We did not find that logical. It meant that step-siblings were included only if they were in the last category. Similarly, the spouse or partner of a child's aunt or uncle was included only in the last category. In Committee, we concluded that that would have excluded the uncle of the murdered teenager, Danielle Jones, and we felt that that was not right.

The amendments would include all with a family relationship within the ambit of the familial child sex offence provisions. Not only would blood relationships count, but step- and foster siblings would be included. The spouses or partners of all the core family relations set out in subsection (2)(a) would be included. The rationale is that the existence of the relationship is the crucial factor. I am sure that we can all quote from personal experience examples of how a grandparent has been so remote from his or her grandchild that any position of power is negligible, while uncles, such as that of Danielle Jones, can establish strong power-based relationships. That is why it is right that the family relationship should not be qualified by the need for a family member to live in the household or have a caring relationship.

We are not sure that the catch-all provision in subsection (4) is necessary. If it is required, there is no need to confine it to relationships that rest on current residence and caring. Amendments Nos. 104 and 105 would extend the subsection to cover past residence and caring. If a position of power has been set up in a family setting, current residence may not be needed to keep it alive and capable of abuse.

The government amendments in this group respond in part to the issue of step-siblings that I raised in Committee. I am grateful that the Government have looked again at this issue. The Minister's amendments certainly improve the clause, but we do not think that what is proposed is enough. My amendments are more radical and provide a greater degree of protection to young people. I beg to move.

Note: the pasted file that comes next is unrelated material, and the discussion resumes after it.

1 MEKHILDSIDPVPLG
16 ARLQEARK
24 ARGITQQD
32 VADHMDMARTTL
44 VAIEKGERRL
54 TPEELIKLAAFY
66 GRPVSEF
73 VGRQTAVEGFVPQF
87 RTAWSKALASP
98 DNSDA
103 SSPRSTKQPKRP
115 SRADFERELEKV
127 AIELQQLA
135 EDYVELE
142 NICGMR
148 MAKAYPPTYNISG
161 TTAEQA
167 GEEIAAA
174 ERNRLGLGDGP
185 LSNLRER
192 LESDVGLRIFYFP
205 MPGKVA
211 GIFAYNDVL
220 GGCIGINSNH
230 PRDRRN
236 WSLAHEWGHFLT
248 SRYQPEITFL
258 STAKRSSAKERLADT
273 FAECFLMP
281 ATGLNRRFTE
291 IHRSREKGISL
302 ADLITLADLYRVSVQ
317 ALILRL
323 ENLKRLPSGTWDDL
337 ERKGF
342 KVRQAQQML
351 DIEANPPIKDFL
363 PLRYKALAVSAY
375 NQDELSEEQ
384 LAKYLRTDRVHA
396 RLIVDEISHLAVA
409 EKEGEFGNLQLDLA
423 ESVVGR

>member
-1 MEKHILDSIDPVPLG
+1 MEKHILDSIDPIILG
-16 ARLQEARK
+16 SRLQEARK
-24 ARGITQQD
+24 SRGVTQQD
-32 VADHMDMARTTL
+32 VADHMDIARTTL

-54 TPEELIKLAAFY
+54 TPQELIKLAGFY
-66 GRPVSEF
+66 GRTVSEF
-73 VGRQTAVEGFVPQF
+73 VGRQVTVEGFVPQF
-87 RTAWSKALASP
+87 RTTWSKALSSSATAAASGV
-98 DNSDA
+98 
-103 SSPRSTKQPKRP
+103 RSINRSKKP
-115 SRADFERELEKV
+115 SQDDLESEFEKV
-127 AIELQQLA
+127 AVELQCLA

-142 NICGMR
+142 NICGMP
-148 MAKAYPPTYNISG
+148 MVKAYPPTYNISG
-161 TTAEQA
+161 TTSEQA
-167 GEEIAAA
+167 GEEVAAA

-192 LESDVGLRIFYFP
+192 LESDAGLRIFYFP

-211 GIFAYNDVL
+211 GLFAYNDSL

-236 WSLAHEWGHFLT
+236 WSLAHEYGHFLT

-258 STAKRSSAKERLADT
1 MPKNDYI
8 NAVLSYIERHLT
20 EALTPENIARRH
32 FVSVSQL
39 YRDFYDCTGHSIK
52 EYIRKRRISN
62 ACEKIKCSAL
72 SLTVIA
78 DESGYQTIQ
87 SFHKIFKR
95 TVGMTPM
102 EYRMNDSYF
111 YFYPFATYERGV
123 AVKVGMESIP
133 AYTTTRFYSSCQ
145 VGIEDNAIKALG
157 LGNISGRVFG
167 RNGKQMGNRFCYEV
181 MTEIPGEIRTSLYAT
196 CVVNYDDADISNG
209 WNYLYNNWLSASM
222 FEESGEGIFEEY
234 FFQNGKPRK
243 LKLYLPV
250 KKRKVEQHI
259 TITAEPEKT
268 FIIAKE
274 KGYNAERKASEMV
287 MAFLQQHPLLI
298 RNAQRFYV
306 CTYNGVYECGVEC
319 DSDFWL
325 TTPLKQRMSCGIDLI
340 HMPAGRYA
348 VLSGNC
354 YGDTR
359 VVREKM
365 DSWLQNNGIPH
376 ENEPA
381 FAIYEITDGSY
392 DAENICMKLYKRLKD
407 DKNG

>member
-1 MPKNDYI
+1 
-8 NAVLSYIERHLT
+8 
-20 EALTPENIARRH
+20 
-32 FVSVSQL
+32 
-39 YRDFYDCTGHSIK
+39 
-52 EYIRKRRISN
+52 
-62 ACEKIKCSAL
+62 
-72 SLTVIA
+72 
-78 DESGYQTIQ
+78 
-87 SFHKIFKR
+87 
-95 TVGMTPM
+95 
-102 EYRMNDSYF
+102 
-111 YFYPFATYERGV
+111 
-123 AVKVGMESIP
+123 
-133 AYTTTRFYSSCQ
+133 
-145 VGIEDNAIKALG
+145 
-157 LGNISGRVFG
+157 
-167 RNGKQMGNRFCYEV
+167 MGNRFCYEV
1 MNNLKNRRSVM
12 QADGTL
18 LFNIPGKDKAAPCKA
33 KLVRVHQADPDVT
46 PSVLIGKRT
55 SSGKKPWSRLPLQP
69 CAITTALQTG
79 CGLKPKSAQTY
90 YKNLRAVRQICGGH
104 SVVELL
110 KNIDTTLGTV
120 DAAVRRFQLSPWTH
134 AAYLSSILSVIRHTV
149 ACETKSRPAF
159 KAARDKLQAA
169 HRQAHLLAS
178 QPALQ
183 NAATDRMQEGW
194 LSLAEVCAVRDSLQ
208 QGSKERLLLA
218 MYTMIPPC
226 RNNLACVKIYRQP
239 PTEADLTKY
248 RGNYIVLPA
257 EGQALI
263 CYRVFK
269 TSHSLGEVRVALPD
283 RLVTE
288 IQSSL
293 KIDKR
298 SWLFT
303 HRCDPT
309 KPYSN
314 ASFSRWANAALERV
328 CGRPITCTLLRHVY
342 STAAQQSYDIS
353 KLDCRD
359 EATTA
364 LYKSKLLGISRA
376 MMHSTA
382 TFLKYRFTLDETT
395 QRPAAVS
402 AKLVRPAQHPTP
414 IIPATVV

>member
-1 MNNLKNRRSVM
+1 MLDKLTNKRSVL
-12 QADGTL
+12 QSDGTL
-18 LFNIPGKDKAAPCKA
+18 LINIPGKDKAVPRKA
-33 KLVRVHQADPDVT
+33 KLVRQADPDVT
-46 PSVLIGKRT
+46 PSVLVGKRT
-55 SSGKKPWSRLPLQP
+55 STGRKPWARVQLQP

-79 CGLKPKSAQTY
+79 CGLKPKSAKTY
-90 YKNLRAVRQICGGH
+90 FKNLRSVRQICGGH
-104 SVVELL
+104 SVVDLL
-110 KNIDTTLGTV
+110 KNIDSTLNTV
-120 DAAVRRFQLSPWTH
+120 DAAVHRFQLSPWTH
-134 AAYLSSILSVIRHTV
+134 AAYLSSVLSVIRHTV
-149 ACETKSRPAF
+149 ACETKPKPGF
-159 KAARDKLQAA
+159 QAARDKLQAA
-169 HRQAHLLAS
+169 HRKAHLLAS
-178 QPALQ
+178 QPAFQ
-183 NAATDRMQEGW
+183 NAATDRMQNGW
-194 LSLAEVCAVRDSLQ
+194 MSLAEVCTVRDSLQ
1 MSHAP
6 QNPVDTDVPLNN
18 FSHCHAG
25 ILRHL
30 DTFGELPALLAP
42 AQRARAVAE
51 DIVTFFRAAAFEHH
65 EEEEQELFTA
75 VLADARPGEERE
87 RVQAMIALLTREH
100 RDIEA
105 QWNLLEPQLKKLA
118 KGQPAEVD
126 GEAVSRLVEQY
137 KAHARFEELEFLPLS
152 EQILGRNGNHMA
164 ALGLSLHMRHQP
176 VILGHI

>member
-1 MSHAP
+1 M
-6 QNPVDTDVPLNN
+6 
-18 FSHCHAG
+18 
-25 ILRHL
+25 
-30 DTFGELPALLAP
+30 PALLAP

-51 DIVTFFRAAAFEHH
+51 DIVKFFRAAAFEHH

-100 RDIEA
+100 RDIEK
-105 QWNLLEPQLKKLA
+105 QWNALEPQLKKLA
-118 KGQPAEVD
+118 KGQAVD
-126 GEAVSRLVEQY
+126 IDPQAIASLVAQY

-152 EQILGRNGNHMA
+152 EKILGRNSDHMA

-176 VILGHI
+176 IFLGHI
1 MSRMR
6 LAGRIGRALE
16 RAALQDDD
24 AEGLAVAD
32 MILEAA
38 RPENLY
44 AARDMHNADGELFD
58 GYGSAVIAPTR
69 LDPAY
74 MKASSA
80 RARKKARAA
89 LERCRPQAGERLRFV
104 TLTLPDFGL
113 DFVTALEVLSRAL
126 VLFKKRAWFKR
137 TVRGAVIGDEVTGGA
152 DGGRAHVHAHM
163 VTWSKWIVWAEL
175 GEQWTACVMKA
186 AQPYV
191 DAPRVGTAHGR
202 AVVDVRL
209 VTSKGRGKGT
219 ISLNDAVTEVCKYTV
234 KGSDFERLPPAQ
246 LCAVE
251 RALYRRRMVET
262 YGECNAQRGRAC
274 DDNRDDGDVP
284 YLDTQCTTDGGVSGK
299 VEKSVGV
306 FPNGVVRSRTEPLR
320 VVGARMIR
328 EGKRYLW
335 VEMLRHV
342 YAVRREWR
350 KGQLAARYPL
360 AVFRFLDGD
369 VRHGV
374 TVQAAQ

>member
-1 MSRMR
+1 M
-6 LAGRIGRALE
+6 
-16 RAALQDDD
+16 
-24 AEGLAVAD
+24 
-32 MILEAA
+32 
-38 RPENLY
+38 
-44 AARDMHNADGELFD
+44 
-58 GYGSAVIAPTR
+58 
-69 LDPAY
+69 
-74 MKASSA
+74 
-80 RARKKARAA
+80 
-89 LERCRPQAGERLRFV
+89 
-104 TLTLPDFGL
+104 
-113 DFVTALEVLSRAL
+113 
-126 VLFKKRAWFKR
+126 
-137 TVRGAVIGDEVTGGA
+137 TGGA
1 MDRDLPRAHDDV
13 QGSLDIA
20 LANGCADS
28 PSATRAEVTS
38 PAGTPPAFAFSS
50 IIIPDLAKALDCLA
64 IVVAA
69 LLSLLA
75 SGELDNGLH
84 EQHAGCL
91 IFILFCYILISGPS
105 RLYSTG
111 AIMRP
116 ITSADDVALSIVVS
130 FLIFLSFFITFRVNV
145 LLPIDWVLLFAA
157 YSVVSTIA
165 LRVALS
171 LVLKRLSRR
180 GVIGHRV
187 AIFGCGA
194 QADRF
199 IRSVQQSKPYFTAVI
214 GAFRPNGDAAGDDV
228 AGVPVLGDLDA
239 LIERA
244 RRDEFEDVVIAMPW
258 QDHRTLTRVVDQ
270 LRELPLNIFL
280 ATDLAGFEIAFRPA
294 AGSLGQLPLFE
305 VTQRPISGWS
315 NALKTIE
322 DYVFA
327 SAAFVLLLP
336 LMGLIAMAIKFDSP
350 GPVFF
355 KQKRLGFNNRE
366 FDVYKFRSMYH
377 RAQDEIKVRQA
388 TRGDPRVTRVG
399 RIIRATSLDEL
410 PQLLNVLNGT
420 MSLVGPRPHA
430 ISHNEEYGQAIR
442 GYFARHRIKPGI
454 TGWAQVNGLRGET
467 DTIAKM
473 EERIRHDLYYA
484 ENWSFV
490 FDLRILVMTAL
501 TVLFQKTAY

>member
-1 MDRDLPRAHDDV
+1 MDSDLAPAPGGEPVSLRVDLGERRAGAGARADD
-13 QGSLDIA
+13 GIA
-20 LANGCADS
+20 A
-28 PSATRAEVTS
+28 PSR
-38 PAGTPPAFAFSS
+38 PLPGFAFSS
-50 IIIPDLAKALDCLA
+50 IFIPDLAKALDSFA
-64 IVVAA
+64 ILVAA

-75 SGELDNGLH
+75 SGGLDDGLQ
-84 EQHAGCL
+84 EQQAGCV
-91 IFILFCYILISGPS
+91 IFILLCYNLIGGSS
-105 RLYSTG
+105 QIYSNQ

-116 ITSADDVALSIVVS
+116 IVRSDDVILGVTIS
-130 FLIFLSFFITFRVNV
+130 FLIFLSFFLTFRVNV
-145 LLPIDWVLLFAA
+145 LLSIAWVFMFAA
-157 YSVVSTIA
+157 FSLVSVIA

Baroness Blatch: My Lords, when we last debated this issue, the Minister said:


    "The definition of the family unit also needs to be drawn widely to reflect the fairly loose structure of the modern family and the sometimes transitory nature of familial relationships".—[Official Report, 10/4/03; col. 386.]

It seems to me that my noble friend's Amendments Nos. 101 to 105 do exactly that.

It is highly anomalous that the familial abuse provisions of this Bill, as currently worded, should include step-parents and foster parents—as they do when taken together with the corrigendum sheet for

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Clause 30—but should not include siblings related in the same way. The relationships between foster siblings and step-siblings can be just as close as between full and half-blood siblings. There is certainly just as much opportunity for abuse. For example, an older step-brother can exert almost as much influence as a step-parent. It cannot be right to exclude them from the scope of subsection (2) of this clause.